Time’s Arrow by Martin Amis
I have taught this book in the Contemporary Literature elective every year since the class began, but next year it will likely not be in the course any longer. A large part of the shift is that the book is far older than any of the other novels that we cover in that class, although as it was published in 1991, it can hardly be described as “old”. This book is one of those cases where purists are split; some Amis fans say this book is the place to start if you want to read your first work by this important British author, others say it is not the best indication of his overall style. I agree with both – the book is distinctly heavier than a lot of Amis’s other work, but it is an unforgettable read. So what is it about?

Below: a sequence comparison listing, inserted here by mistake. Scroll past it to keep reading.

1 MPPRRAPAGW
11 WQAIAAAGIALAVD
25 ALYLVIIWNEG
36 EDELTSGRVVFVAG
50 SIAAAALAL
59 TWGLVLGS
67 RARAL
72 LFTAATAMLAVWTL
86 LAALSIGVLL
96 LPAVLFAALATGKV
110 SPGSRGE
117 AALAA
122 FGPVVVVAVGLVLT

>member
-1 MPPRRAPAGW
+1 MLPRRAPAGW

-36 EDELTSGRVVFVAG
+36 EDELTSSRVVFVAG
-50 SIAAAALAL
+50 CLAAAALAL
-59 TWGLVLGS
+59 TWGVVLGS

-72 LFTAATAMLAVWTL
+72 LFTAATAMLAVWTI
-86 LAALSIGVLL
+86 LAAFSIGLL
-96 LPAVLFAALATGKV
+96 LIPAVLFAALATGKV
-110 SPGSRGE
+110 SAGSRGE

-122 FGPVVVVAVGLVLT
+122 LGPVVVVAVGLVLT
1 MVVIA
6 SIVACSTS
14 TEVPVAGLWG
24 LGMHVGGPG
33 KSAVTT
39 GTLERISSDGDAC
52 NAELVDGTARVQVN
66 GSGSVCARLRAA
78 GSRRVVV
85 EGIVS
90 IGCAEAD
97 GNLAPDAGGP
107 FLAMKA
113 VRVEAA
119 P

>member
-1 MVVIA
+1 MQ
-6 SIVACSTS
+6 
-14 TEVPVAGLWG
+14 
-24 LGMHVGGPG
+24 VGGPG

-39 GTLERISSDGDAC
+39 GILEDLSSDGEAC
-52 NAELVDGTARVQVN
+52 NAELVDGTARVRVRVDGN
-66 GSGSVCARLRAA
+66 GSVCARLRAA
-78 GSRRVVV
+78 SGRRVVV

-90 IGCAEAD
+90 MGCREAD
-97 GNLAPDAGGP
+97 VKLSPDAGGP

Very early in the book, we realize that something is not right with our narrator. He doesn’t seem to understand himself very well. The reason why becomes apparent once we learn that the narrator of the story is a sort of spirit trapped in another man’s mind, observing the world through a stranger’s eyes. But here’s where it gets strange: The viewer doesn’t realize that this man’s life is playing itself out in reverse order: The first page is the moment of the man’s death, and then we watch the years tick backwards throughout the protagonist’s extraordinary life (somewhat like Benjamin Button except that *everybody* is going in reverse order). At times, this is comical – the act of brushing your teeth, for instance, becomes decidedly more disgusting (and absurd) when you see it in reverse – you suck spit up out of the sink, shove a wet toothbrush into your mouth, extract some pristine toothpaste and magically vacuum it back into the tube, at which point, your teeth feel filthy. You will later bring this toothpaste that you harvested from your teeth to the grocery store, where they will pay you to put it back on the shelf, unopened. Other times, the reversal of time raises some serious questions about our moral code. It’s tough to get into the plot without giving away anything major, but this is an interesting read, one unlike pretty much anything else you are likely to encounter.